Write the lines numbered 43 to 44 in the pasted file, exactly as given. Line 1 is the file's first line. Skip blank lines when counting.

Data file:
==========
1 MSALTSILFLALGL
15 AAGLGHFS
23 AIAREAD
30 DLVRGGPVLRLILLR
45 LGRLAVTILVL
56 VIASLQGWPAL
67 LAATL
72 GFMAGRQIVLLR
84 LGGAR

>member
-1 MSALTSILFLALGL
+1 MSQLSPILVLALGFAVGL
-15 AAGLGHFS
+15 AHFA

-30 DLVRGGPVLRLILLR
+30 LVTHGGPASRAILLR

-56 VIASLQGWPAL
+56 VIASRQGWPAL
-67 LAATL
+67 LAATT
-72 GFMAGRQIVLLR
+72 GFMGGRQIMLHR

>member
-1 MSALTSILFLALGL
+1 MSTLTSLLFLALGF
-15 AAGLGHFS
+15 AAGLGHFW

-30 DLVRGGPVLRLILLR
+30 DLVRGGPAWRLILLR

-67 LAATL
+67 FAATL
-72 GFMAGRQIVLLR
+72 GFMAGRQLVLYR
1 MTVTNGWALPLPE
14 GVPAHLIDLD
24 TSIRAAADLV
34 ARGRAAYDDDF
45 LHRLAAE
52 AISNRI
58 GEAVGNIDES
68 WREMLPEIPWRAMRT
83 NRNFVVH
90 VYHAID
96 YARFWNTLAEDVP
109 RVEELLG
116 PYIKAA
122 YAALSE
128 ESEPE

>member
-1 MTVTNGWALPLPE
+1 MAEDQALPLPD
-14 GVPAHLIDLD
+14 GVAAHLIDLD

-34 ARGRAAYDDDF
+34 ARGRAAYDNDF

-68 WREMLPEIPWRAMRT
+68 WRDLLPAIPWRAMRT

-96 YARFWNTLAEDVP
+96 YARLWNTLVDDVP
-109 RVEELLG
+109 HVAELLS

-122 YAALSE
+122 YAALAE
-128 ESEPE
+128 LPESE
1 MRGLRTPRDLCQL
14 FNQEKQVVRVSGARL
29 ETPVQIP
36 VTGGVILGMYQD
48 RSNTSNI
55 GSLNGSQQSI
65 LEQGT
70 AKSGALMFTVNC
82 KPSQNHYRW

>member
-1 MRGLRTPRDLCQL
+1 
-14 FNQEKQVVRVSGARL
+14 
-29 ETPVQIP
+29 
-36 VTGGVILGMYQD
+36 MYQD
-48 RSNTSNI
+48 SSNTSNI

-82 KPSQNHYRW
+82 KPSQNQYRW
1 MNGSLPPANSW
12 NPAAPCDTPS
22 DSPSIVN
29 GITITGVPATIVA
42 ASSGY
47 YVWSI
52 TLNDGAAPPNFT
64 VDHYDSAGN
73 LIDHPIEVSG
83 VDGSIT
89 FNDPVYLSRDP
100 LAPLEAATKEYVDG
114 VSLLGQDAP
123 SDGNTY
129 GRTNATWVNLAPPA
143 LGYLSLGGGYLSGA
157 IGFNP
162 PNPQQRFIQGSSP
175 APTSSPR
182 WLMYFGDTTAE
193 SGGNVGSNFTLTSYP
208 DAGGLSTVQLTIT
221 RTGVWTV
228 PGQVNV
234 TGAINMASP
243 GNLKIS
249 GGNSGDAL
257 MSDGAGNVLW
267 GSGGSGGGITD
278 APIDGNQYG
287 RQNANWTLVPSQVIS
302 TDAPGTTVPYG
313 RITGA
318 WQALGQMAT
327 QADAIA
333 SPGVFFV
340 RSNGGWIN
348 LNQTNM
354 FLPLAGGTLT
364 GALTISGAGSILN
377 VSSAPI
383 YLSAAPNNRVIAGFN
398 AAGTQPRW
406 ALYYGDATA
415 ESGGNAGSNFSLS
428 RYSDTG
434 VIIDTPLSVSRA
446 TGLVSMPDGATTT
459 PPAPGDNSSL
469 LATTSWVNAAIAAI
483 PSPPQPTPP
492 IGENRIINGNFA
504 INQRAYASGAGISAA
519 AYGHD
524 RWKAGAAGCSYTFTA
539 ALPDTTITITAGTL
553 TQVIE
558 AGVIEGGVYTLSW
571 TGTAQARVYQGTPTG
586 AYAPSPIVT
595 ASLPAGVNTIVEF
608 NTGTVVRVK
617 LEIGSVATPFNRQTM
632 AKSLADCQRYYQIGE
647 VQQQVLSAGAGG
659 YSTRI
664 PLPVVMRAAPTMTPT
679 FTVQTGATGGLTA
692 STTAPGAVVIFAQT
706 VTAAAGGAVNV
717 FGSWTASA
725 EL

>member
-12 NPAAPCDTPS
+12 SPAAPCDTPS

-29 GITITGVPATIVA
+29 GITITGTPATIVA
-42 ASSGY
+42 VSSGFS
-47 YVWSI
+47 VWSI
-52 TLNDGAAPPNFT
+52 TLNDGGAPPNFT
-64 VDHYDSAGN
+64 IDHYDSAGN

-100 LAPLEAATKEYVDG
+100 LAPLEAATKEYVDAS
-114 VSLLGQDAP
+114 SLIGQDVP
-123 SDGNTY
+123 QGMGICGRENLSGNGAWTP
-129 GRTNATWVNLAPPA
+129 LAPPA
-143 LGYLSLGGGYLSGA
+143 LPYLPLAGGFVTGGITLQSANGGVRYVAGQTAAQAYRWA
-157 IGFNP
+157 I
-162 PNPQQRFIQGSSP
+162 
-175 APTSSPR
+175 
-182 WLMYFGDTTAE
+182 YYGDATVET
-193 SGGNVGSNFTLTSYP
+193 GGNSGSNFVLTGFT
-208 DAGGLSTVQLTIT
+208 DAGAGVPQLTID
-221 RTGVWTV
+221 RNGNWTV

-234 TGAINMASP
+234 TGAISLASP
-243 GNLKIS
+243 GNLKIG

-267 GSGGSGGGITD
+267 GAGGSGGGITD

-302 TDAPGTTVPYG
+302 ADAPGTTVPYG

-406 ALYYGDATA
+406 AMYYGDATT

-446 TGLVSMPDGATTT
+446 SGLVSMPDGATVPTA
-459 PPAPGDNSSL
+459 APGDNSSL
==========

90 VYHAID
96 YARFWNTLAEDVP